At its core, SHIP BREAKER by Paolo Bacigalupi is an adventure story. I can’t call it fast-paced.  This is a book that makes a lot of statements.  In my opinion, dealing with issues in the midst of story-telling slows down the pace of a book and I believe this is also true for SHIP BREAKER.  The world-building is a statement on environmental responsibility.  Nailer’s position on the light crew is a statement about child labor and poverty.  Nita’s evolving attitude about the laborers around her is a statement about the disconnect between the wealthy and the poor.

I must say that even though Mr. Bacigalupi uses valuable real estate in his novel to make these points, and they do slow down an otherwise heart-pounding adventure book, they also add to the richness of the story.  They increase the intellectual value in this book in a way reminiscent of Margaret Atwood or George Orwell.  If you believe that books aren’t just to entertain us–that they’re also intended to make us think– SHIP BREAKER is for you.

This book, like so many adventure stories, is driven by a series of events in which our main character finds himself in harder and harder situations.  The story question doesn’t change.  Throughout the book, the question remains What is Nailer going to do? When he’s working the light crew, aware that he’s getting too big to do his job but knowing it’s unlikely he’ll ever be big enough to work the heavy crew, what is Nailer going to do? When he finds a rich girl in a shipwrecked clipper ship with more loot than any haul he’s ever seen and the girl is the only thing standing between him and the scavenge what is Nailer going to do? When he crosses his drunk, drug-addicted father, who also happens to have a gift for violence, what is Nailer going to do? And so forth and so on until the end of the book.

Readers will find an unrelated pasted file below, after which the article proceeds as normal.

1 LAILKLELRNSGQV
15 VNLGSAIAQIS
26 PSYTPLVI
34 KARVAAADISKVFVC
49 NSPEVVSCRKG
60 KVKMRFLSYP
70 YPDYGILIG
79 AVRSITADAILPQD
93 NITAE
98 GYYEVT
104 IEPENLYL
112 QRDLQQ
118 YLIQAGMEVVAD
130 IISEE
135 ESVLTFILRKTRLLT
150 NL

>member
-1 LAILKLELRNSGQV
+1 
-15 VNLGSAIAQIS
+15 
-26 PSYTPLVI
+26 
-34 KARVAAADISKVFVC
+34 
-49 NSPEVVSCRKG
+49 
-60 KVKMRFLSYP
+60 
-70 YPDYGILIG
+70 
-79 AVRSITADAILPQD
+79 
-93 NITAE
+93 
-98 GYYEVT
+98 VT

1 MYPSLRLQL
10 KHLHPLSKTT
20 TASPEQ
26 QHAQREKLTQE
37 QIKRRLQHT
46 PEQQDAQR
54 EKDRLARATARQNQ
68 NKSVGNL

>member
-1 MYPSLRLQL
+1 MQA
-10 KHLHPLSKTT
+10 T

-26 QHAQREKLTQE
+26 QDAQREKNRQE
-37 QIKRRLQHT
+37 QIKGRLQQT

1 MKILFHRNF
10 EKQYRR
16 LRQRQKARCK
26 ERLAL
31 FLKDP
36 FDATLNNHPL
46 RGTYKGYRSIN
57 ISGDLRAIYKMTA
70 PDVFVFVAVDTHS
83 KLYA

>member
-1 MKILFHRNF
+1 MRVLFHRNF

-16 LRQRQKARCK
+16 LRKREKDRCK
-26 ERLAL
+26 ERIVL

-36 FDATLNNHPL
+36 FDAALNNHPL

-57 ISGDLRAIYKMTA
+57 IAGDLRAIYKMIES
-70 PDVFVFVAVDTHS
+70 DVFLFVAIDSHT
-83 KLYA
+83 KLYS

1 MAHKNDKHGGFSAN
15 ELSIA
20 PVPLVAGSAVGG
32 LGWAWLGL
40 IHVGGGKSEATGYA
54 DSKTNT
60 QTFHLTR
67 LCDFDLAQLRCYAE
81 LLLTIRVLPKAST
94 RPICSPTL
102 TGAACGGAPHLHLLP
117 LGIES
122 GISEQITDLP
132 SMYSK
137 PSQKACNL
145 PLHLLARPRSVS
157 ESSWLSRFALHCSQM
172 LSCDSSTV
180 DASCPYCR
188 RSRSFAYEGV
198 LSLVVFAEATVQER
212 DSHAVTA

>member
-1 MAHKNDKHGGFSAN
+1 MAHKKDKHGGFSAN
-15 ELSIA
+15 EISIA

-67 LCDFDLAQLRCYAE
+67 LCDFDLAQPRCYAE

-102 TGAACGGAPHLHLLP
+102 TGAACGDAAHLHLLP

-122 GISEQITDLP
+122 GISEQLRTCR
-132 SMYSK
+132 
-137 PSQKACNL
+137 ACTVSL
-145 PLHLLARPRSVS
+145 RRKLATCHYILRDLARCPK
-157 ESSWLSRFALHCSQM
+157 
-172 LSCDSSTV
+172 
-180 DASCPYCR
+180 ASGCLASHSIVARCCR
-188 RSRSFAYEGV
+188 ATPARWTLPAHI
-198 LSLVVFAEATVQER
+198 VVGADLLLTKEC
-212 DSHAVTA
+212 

Unfortunately for Nailer, there is usually a clear consequence to his choices.  If he chooses what’s best for him, it’s often at great cost to someone else.  And that, along with the ongoing threat of his father, creates the tension in this book.  It’s a brilliant set-up.

I would also like to point out that while this book isn’t completely devoid of romance, it plays such a minor role it doesn’t even deserve a mention in plot structure.  I know that’s true of most of the books I’ve deconstructed on this blog, but it’s not true of most young adult literature.  Or even adult literature.  Or television series.  Or movies.  I think it’s safe to say that people of all ages find romance (or maybe even more specifically, star-crossed lovers, unrequited romance, and love triangles) compelling enough to propel an entire plot line.  Writing a good, compelling story full of tension is harder without it.  SHIP BREAKER is one of those stories.

So, next, I’m going to looks at the writing style of SHIP BREAKER.  In writing, you often hear that each word is a choice.  Every time you build a sentence, you’re adding to your tone, solidifying your themes, and cementing your voice.  SHIP BREAKER is evidence of that.  Until then.